Finally, plan out your practices. Don’t just talk about a general idea of what you want to get done, but try and plan out the entire practice so that you can utilize your time to its full potential. Here is an example of a two-hour practice broken down for one team coming twice per week.
Juniors: Summer Schedule
Tuesday: 4:00 – 4:05 – Team Meeting and prayer requests (Let them know today’s goals and get them excited to work)
4:05 – 4:15 – Warm Up and dynamic stretch (See Debbie Love’s Cheer Warm up at fortheloveoftumbling.com)
4:15 – 4:30 – Work Out of the day (Strength elements, cardio elements)
4:30 – Water Break
4:32 – 4:45 Jumps and Jump conditioning
4:45 – Water Break (1 min)
4:47 – 5:15 – Stunts (Fundamentals and Single leg skills) Allow the individual groups to go as far as they can in their progression. Give a goal of elite level skills.
5:15 – 5:18 – Water Break
5:18 – 5:45 – Tumbling. Focus on synchronized tumbling. 15 min of progressive tumbling based on effort level given.
5:45 – 5:52 – Static stretch, cool down.
5:52 – 6:00 – Team Meeting and Closing Prayer.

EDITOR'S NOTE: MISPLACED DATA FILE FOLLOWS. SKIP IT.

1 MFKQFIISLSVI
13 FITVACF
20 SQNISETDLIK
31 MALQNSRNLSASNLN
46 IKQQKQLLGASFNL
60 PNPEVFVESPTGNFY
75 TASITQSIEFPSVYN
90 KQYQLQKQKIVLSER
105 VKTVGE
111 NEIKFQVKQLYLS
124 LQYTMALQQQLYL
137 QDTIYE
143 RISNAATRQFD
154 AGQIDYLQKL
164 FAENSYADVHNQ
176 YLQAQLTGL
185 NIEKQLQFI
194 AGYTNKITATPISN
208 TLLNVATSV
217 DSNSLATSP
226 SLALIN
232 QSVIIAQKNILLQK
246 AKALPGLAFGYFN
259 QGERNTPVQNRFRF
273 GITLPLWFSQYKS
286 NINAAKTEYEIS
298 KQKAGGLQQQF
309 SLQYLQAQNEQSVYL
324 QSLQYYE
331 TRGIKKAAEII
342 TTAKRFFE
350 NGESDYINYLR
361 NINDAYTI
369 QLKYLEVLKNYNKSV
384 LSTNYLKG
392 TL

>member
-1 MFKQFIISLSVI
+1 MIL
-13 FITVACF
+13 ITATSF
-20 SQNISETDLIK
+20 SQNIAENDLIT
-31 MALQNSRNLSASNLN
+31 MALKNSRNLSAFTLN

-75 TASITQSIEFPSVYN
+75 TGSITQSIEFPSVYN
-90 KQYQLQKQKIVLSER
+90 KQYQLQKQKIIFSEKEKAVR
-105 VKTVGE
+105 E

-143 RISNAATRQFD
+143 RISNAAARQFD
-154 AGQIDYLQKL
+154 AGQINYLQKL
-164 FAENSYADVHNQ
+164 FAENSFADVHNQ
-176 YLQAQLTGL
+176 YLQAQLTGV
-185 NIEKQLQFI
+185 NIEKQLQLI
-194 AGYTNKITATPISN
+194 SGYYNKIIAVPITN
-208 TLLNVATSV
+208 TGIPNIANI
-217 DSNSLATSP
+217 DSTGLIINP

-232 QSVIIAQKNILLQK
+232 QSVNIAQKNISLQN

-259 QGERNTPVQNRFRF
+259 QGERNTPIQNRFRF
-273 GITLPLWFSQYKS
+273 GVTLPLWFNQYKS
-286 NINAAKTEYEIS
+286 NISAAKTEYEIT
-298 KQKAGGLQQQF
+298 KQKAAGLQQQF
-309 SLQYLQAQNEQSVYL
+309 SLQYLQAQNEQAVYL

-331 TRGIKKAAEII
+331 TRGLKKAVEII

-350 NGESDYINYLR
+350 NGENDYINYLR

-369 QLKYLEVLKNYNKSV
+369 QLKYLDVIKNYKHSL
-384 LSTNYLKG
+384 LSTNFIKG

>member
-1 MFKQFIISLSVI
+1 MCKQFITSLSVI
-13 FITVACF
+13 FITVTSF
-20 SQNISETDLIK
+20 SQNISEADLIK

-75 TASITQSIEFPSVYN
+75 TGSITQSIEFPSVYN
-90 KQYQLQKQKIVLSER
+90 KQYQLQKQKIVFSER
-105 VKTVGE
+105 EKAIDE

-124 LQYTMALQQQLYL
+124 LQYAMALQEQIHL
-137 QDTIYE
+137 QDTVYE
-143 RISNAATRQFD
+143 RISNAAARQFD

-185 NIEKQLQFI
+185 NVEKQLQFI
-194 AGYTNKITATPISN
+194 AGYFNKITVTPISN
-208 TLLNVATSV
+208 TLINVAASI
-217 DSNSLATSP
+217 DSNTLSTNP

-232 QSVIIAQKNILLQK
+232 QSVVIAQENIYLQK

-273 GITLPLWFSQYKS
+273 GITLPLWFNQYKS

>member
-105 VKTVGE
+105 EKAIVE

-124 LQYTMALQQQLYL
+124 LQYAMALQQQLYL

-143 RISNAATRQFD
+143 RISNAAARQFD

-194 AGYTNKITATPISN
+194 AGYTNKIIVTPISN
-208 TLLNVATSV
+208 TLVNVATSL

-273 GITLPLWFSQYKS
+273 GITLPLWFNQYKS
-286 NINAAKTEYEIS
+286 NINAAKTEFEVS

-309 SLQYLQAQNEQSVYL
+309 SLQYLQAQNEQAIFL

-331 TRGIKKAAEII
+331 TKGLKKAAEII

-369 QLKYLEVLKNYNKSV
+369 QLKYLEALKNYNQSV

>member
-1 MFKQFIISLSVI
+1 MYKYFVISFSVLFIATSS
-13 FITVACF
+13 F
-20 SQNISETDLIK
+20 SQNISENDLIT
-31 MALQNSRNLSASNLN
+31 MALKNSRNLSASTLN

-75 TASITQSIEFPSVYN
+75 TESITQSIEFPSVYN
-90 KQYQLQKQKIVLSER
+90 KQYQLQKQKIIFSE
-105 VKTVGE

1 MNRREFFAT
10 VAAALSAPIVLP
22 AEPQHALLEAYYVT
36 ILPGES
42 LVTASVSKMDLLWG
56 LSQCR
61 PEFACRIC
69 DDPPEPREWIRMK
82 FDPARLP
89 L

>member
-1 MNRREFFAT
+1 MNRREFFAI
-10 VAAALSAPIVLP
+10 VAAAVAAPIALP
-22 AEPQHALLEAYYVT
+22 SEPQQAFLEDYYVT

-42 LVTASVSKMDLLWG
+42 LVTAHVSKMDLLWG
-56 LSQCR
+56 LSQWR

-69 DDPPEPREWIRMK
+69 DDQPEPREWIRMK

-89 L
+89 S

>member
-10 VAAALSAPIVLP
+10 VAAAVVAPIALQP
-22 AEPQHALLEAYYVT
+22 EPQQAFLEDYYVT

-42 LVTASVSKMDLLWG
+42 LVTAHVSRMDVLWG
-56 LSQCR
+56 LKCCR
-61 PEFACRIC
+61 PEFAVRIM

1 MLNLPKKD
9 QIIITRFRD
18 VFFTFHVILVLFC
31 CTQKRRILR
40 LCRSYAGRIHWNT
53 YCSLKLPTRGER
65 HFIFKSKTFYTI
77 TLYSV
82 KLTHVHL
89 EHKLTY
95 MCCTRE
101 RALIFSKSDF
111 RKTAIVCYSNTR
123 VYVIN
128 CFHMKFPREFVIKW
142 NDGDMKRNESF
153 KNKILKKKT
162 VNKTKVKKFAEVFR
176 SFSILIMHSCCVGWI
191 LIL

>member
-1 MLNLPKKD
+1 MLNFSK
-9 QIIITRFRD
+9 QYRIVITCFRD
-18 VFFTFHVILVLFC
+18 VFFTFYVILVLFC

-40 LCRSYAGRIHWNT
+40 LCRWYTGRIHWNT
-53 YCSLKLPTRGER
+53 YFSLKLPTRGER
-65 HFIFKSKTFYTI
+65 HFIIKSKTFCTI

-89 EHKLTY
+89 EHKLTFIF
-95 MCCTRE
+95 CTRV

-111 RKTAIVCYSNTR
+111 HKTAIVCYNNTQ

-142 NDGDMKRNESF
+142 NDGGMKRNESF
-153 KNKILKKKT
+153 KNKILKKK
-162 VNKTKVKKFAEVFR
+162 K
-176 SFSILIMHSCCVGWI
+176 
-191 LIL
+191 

Above is just an example of a planned out practice. Yours will vary depending on what you noticed about your teams strengths and weaknesses. Go ahead and schedule out your practices, this includes water breaks. This way your team and coaches will know exactly when they will get water so there will be no need to ask during practice. Special exceptions should be made based on specific athlete needs. Planning practices down to the minute, hold you accountable and make sure that you fit everything you need to fit in each short practice. This will also give your team something to work for and achieve during a limited amount of time. Teaching them deadlines and how to make the most out of each moment is invaluable for their future.